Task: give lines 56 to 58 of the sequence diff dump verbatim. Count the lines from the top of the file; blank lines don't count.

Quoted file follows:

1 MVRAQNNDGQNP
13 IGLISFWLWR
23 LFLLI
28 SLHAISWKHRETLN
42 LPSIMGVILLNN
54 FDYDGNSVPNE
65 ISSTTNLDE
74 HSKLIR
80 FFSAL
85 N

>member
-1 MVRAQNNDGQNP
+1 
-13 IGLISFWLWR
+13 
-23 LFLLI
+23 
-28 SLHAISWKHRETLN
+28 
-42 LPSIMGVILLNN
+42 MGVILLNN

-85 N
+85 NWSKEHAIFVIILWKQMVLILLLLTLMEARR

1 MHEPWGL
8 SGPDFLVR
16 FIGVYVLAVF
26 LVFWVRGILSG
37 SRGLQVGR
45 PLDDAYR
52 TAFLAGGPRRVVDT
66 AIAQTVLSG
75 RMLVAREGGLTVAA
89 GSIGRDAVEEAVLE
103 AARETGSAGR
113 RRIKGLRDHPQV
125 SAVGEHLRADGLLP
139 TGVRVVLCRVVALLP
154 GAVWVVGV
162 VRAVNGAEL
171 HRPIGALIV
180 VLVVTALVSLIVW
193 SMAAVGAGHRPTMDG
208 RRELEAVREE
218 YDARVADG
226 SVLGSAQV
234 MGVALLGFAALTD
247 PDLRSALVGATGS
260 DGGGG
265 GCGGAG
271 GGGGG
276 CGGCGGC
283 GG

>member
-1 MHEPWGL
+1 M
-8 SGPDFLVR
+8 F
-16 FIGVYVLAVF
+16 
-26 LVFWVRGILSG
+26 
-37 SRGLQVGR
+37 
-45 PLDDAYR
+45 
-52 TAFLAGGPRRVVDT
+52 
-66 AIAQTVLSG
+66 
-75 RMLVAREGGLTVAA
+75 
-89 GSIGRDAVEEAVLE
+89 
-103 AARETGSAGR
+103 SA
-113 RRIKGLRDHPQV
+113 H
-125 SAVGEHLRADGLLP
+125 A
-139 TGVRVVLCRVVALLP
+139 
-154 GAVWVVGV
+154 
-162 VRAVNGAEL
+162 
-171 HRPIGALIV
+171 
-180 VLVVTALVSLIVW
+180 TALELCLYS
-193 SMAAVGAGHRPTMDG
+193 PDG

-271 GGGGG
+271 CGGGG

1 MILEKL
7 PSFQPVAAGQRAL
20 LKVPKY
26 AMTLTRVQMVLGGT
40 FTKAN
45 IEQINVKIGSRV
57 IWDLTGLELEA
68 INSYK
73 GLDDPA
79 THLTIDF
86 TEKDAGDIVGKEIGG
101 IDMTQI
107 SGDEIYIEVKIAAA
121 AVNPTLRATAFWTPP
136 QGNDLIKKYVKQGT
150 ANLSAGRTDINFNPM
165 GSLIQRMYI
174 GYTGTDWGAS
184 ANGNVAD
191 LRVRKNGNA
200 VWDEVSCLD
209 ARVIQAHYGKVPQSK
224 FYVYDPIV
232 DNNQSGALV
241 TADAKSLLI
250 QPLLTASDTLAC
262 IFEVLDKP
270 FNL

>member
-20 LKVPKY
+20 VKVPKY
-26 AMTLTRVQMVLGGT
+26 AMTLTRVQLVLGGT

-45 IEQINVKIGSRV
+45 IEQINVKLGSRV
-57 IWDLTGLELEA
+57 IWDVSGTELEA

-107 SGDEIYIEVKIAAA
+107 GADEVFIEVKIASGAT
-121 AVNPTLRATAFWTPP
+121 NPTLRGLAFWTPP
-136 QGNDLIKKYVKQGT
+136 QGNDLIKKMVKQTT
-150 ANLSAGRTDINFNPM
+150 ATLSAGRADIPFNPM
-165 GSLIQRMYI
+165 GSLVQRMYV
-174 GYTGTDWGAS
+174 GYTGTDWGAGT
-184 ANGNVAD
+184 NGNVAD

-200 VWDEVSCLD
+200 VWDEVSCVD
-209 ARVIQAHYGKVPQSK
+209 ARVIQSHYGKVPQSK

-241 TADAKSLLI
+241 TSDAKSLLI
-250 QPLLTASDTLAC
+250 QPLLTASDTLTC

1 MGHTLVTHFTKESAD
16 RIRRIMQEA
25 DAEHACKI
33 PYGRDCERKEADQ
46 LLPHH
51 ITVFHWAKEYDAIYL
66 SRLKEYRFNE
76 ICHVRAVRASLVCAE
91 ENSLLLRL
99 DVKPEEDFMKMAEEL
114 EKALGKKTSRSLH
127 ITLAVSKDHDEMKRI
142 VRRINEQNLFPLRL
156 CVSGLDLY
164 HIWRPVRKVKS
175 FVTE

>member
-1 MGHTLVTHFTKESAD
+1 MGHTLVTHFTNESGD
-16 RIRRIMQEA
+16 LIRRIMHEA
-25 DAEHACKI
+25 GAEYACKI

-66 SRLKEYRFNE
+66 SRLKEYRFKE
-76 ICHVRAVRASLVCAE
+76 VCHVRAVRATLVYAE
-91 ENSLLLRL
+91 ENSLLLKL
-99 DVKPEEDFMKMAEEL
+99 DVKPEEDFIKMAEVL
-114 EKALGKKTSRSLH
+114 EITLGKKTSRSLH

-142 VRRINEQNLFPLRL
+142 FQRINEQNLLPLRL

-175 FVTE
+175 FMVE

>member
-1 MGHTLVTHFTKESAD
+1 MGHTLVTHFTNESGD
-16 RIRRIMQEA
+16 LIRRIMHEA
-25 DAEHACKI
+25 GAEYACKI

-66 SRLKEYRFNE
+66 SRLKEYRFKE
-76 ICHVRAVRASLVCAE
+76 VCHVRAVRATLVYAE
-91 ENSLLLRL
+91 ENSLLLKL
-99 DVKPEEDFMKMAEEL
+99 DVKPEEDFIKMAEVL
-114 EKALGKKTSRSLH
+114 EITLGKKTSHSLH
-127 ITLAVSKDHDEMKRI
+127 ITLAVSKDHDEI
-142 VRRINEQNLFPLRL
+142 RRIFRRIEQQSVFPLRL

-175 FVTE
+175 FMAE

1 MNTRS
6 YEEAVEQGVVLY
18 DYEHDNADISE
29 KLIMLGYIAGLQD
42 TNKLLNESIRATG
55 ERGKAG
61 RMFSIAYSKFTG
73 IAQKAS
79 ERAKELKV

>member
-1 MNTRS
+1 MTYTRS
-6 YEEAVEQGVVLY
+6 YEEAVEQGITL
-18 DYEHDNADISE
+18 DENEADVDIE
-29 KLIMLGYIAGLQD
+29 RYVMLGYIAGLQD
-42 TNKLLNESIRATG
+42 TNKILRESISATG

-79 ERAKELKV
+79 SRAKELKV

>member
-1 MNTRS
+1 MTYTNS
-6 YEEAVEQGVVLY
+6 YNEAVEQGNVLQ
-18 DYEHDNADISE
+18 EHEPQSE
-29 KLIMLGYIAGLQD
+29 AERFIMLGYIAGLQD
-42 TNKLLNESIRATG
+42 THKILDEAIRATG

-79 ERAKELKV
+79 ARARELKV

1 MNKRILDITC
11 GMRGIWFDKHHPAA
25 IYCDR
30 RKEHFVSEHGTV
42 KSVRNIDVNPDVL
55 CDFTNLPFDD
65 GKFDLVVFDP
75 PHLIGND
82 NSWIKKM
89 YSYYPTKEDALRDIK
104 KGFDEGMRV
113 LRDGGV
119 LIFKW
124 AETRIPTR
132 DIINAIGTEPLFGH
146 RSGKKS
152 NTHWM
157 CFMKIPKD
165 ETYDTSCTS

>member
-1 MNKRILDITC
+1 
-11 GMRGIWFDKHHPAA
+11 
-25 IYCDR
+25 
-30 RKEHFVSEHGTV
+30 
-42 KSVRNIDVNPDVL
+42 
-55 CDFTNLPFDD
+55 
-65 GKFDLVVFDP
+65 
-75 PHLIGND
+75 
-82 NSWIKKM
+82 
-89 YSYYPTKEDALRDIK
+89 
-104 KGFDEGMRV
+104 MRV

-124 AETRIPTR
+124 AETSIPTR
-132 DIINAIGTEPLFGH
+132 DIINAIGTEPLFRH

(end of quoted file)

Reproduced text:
-8 SGPDFLVR
+8 F
-16 FIGVYVLAVF